Managing inflation at any time is a difficult balancing act. But even more so as we’re all still managing the financial effects of the pandemic and a cost of living crisis. The BoE is aiming to increase interest rates enough to bring down inflation, but not so much as to push the economy into a deep recession.
Will interest rates go up again in March – and what about after that?
Yes, at Phoenix Asset Management, we expect the Bank’s Monetary Policy Committee (MPC) to make a 0.25% increase, taking rates to 4.25%, at its meeting on 23 March. This slows things down from the 0.5% increases we’ve been seeing.
We expect another 0.25% increase at their May meeting and for rates to then remain steady at 4.5%.
The MPC provides outlook guidance alongside all their decisions. And in February they softened this, removing the word ‘forceful’ from their description of what’s needed. In other words, we should see more moderate increases to rates in the future.
What’s the outlook for inflation?
Current inflation in the UK is 10.1% (the annual figure in January) but we expect it to fall to a bit below 4% by the end of this year. This is because the increases we’ve seen to prices for energy and other goods have already happened, so they won’t be taken into account when calculating this year’s inflation rates. However, the price of services could keep inflation higher for longer.
What it means for your money
There’s good and bad news. If the bank increases interest rates, it also means you’ll get higher rates paid by savings accounts (though there’s often quite a lag here) – so it’s good news for your cash savings. For younger people saving up a deposit for a house, this can help protect the value of their existing savings.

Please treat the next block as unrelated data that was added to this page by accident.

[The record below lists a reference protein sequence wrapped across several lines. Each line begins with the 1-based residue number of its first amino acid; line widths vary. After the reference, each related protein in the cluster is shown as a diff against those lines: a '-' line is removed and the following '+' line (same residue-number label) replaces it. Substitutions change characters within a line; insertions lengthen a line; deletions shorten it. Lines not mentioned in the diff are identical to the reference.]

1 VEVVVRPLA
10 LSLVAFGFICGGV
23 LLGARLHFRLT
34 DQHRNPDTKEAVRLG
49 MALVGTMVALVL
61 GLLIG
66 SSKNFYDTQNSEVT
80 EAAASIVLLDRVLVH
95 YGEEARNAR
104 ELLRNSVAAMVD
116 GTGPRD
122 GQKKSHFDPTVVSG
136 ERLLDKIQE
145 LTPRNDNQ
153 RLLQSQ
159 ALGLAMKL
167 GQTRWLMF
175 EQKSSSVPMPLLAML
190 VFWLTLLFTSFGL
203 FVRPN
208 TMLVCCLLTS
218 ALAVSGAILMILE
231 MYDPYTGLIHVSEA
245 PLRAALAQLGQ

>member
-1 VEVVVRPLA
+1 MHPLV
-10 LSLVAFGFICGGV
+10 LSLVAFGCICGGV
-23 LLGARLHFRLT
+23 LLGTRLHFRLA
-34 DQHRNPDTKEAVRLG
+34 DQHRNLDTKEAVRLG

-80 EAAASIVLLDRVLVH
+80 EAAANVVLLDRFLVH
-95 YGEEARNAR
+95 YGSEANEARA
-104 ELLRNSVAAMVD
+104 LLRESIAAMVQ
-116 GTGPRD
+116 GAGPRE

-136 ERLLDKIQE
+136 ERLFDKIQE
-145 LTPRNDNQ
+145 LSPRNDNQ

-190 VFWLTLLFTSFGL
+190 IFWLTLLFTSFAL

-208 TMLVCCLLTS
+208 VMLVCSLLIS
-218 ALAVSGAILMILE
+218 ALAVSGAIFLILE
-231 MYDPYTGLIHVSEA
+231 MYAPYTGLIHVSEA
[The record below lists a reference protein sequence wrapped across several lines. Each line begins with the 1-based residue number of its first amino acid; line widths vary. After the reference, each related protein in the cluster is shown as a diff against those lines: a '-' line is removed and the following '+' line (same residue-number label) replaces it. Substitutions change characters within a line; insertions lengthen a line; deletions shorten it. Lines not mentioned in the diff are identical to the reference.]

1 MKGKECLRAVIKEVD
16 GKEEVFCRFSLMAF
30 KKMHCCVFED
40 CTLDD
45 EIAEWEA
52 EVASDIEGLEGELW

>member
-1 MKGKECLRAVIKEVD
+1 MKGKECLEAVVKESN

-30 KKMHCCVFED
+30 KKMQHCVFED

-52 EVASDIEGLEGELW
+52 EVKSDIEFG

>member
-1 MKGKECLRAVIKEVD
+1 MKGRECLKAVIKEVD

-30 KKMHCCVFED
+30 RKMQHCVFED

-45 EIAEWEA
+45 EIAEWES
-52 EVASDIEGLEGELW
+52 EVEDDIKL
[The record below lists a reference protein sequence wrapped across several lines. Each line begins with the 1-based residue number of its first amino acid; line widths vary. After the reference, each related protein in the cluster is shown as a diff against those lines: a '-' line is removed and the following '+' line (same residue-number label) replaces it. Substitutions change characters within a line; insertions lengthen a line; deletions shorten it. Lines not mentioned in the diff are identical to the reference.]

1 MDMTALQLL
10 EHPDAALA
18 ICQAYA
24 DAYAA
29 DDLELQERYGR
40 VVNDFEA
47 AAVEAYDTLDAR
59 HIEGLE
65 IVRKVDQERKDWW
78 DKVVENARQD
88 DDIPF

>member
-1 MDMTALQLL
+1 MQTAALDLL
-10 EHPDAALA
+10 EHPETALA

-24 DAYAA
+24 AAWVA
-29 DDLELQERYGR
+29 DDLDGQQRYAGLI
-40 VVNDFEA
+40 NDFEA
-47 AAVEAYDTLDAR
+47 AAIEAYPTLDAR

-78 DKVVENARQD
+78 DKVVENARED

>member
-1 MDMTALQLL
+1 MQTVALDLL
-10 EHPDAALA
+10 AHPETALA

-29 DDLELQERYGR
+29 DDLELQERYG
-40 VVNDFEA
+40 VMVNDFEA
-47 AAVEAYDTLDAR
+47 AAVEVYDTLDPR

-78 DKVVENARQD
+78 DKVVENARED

Meanwhile for a lot of retirees, the increase in savings rates can provide extra income to pay increasing bills such as heating. It’s also good news for people thinking of taking out an annuity, as higher interest rates can push up annuity rates and the level of secure income you can receive.
However, overall, with savings rates still below inflation, people are losing out in real terms. Then there’s the impact on borrowers. The higher the interest rate goes, the more you need to pay back on any money you’ve borrowed. So it’s been particularly painful for those people with a variable rate mortgage and those coming off a fixed rate deal, or those with debts. And with outgoings increasing, it may restrict their ability to borrow if their lender views their income insufficient to cover the repayments.
Higher mortgage payments are a big pressure on top of already high costs. Possibly a reason why more people have been dipping into their pensions recently. It’s understandably tempting to do so when you’re facing soaring mortgage costs. But it’s a huge decision that can greatly affect how much money you’ll have to live on in retirement and how long that will last. You can read about the key things to think about in Rising interest rates, your mortgage and your pension. If you’re struggling with money worries or managing your debt you can find help in our support hub.
The information in this article is based on our understanding in February 2023 and should not be regarded as financial advice.